We’ve all most likely witnessed Hollywood’s depiction of the fate of cheaters who ran afoul of old-style Texas justice.
Dealing from the bottom of the deck or swindling on a horse or cattle sale would have the cheater meeting his fate at the business end of a Colt 45 — and that was sometimes after being run down by a posse comprised of angry victims, a few townsfolk and a deputy sheriff.
Today the question is whether the Houston Astros, 2017 World Series champions, caught red-handed with a fifth ace up their collective sleeves, will be experiencing any new-style Texas justice.
And a sorry debacle it is.
The Astros, the toast of the Lone Star State following their championship, are now publicly exposed as having, with TV monitors installed beside their dugout, resorted to stealing the signs of opposing catchers and pitchers and in turn signalling Houston batters at the plate whether the next pitch might be a fastball, curve or slider.
This signalling was accomplished by banging on trash cans. Good grief. What a way for the Los Angeles Dodgers to be dispatched in Game 7 of the Series.
And who has come to actual grief for this putrid stew?
Astros manager A.J. Hinch and general manager Jeff Luhnow were suspended for a year by MLB and lost their Astros jobs. Hinch was in on the scheme. Luhnow may have been. Team owner Jim Crane fired them both, with MLB commissioner Rob Manfred stating there is no evidence Crane knew of the cheating.
The Astros were fined US$5 million and lost significant draft picks. The $5 million is loose change in the big league world of finance. The draft picks will hurt.
Hinch and Luhnow losing their gigs? Their careers in baseball are likely over, but the real significance of their departure? Minimal. Following the miserable on-field managing of the Astros during their loss of the 2019 World Series to the Washington Nationals, calls for the firing of Hinch were insistent.
Alex Cora, manager of the Boston Red Sox, has been jettisoned by the team. Cora, Houston’s bench coach at the time, is declared to have been a key cog in the development of the Astros’ cheating scheme.
Carlos Beltran, an Astros star reaching the end of his career in 2017 and about to begin his tenure as manager of the New York Mets, has also seen his job disappear in the wake of the scandal.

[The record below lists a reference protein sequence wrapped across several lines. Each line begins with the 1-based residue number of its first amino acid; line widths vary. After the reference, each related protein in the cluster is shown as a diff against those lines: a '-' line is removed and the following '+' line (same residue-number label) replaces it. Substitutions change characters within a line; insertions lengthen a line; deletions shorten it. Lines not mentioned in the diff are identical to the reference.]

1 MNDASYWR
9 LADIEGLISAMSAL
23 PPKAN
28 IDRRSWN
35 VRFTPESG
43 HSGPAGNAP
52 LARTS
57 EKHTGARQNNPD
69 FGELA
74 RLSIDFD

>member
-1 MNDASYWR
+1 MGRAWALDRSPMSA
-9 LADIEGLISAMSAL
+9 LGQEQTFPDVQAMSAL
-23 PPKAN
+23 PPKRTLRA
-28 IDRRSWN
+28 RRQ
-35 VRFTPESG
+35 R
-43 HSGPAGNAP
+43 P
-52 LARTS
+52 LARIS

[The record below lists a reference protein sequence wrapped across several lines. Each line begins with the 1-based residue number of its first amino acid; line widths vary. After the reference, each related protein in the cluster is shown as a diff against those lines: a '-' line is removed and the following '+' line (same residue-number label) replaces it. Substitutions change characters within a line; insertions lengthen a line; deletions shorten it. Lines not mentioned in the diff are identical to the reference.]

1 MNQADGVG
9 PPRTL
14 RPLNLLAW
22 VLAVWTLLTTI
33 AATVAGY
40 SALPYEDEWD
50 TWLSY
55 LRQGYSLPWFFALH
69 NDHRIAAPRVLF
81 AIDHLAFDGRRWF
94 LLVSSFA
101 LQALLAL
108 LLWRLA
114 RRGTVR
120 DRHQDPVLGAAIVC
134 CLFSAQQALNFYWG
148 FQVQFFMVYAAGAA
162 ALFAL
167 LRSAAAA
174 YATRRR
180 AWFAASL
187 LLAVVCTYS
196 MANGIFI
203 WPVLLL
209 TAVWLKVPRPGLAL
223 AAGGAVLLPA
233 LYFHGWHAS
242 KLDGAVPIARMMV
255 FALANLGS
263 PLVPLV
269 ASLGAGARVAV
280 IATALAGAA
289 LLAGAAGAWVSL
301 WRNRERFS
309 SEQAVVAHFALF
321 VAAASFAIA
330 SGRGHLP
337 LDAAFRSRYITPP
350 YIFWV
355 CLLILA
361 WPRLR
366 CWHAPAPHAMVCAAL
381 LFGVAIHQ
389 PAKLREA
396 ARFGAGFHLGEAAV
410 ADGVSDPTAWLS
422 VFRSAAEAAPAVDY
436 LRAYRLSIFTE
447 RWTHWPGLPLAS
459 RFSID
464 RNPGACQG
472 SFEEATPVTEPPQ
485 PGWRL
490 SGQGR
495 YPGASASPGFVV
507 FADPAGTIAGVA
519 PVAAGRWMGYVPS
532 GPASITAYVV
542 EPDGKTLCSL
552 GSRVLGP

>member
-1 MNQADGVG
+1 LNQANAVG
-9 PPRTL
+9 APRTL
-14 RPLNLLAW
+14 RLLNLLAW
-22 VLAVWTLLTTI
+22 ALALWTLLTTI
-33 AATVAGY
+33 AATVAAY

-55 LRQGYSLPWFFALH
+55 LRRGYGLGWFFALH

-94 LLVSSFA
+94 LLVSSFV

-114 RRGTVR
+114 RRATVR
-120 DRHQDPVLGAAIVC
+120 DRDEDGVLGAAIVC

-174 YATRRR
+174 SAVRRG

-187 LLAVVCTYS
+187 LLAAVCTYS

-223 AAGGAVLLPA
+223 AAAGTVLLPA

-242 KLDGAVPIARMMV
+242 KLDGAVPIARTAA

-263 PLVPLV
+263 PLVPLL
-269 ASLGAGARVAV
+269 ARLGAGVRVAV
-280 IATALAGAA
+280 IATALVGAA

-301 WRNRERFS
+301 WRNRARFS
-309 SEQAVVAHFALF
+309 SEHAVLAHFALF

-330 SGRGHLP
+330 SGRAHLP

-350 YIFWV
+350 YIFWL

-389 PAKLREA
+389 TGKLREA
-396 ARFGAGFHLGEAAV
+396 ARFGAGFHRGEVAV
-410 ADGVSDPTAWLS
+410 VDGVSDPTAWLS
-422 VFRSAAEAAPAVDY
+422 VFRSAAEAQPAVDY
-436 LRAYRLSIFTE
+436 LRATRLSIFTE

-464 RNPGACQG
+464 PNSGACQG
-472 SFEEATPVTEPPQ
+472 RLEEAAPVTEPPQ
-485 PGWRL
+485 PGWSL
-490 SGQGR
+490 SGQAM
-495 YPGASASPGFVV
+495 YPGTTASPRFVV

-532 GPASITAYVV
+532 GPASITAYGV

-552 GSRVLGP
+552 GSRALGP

The players, though? The guys who jumped, hugged, cried and thanked their God during post-Series on-field interviews in ’17? Those guys are untouched by Major League Baseball.
World Series trophy, World Series bonus money, World Series rings, all still theirs. In 2020 Texas, the desperado keeps the chips. Heck, there’s even a banner commemorating the profligate cheating that continues to fly at Minute Maid Park in Houston. These players will show up at spring training in a few weeks and expect high-fives and adulation.
Clearly, this isn’t the first MLB cheating scandal. The Chicago Black Sox of a century ago are still talked about.
Major League Baseball is rife with dealing from the bottom of the deck. Think 70 home run seasons by steroid hulks like Mark McGwire.
Even in 2017, the Astros weren’t the only ones. The Red Sox of that same season were fingered and punished by the commissioner for making use of Apple watches to swipe signs.
Manfred and MLB are not without fault in all of this. What is high tech equipment doing in close proximity to a players’ dugout?
It’s the reaction by the Texas townsfolk that will be of greatest interest in April when the Astros trot onto the field for the first home game. The stands really should be empty as a voluntary message from paying customers. If that won’t happen (and it most likely won’t), then fans should turn their backs.
You and I suspect something else, don’t we? The Astros just happened to be the team that was caught.
Roy Green is the host of the Roy Green Show on the Global News Radio network.